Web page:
Which stock is the better value? It isn’t a trick question: XYZ.

Yet it pains me to think about the hours I’ve spent obsessing over the ABC stocks in favor of the XYZ companies. All for the sake of activity.

“Unnatural” investors only look for the highest asymmetric payoffs possible. Ideas that can return $5 or $10 for every $1 risked. By doing this, they eliminate the need to buy within dollars and cents of a specified entry price.

The “Unnaturals” Three-Legged Stool

I’m stealing from Chuck Akre here, but think of each rule as a leg in a three-legged stool. You need all three to create a working seat.

You can’t only invest in the highest asymmetric opportunities if you have a low hurdle bar in your portfolio. And you can’t preoccupy yourself with reading, learning, and profoundly studying businesses if you’re betting on seventy-cent dollars.

Now I know why Akre called it a “stool.” You’re supposed to sit and, well, do nothing!

The Struggle (of Overactivity) is Real

Here’s how my current investment process looks:

“Ehh,” “ahh,” “maybe,” “kinda,” “no,” “no,” “I can see it”, …

Here’s how I want it to look:

“No,” “no,” “no,” “no,” “no,” “no,” “no,” “HELL YES,” “no,” “no,” “no” …

Better outcomes occur when you say “no” more and wait for the “HELL YES” ideas.

Saying “no” takes practice. It takes patience. It takes an unnatural ability to sit in a room alone for fifteen minutes and not hurt yourself. The best investors aren’t the best because they have a differentiated method of finding new (and better) ideas. They’re the best because they can do what so many of us can’t: sit with their thoughts and be okay.

As Charlie Munger says, “It is remarkable how much long-term advantage people like us have gotten by trying to be consistently not stupid, instead of trying to be very intelligent.”

The best investors show up to the market, sit down, and don’t shock themselves. They like the boredom because they know it’s the boredom that precedes the next best idea. Do yourself a favor, stay bored.

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Brandon Beylo

Value Investor

Brandon has been a professional investor focusing on value for over 13 years, spending his time in small to micro-cap companies, spin-offs, SPACs, and deep value liquidation situations. Over time, he’s developed a deeper understanding for what deep-value investing actually means, and refined his philosophy to include any business trading at a wild discount to what he thinks its worth in 3-5 years.

Brandon has a tenacious passion for investing, broad-based learning, and business. He previously worked for several leading investment firms before joining the team at Macro Ops. He lives by the famous Munger mantra of trying to get a little smarter each day.


Investing & Personal Finance

AK is the founder of Macro Ops and the host of Fallible.

He started out in corporate economics for a Fortune 50 company before moving to a long/short equity investment firm.

With Macro Ops focused primarily on institutional clients, AK moved to servicing new investors just starting their journey. He takes the professional research and education produced at Macro Ops and breaks it down for beginners. The goal is to help clients find the best solution for their investing needs through effective education.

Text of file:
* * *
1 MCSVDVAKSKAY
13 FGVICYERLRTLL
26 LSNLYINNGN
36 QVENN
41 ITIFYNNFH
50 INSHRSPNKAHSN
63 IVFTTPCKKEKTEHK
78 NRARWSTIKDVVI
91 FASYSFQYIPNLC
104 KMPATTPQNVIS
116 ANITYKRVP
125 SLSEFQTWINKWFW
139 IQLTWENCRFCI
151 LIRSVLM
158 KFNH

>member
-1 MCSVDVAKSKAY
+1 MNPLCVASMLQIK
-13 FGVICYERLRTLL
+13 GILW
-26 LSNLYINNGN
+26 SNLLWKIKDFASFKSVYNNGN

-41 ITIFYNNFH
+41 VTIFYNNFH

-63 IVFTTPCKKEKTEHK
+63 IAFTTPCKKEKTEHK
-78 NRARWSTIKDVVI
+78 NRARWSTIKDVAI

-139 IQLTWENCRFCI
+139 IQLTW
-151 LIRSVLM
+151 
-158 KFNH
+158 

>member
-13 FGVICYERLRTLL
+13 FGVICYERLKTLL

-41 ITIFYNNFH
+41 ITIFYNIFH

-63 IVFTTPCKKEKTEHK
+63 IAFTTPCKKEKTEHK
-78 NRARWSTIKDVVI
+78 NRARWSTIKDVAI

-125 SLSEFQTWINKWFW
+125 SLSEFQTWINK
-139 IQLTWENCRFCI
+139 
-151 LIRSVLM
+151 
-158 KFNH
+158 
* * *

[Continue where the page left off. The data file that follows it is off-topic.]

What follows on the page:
Tyler Kling

Volatility & Options Trader

Former trade desk manager at $100+ million family office where he oversaw multiple traders and helped develop cutting edge quantitative strategies in the derivatives market.

He worked as a consultant to the family office’s in-house fund of funds in the areas of portfolio manager evaluation and capital allocation.

Certified in Quantitative Finance from the Fitch Learning Center in London, England where he studied under famous quants such as Paul Wilmott.

Alex Barrow

Macro Trader

Founder and head macro trader at Macro Ops. Alex joined the US Marine Corps on his 18th birthday just one month after the 9/11 terrorist attacks. He subsequently spent a decade in the military. Serving in various capacities from scout sniper to interrogator and counterintelligence specialist. Following his military service, he worked as a contract intelligence professional for a number of US agencies (from the DIA to FBI) with a focus on counterintelligence and terrorist financing. He also spent time consulting for a tech company that specialized in building analytic software for finance and intelligence analysis.

After leaving the field of intelligence he went to work at a global macro hedge fund. He’s been professionally involved in markets since 2005, has consulted with a number of the leading names in the hedge fund space, and now manages his own family office while running Macro Ops. He’s published over 300 white papers on complex financial and macroeconomic topics, writes regularly about investment/market trends, and frequently speaks at conferences on trading and investing.

Macro Ops is a market research firm geared toward professional and experienced retail traders and investors. Macro Ops’ research has been featured in Forbes, Marketwatch, Business Insider, and Real Vision as well as a number of other leading publications.

You can find out more about Alex on his LinkedIn account here and also find him on Twitter where he frequently shares his market research.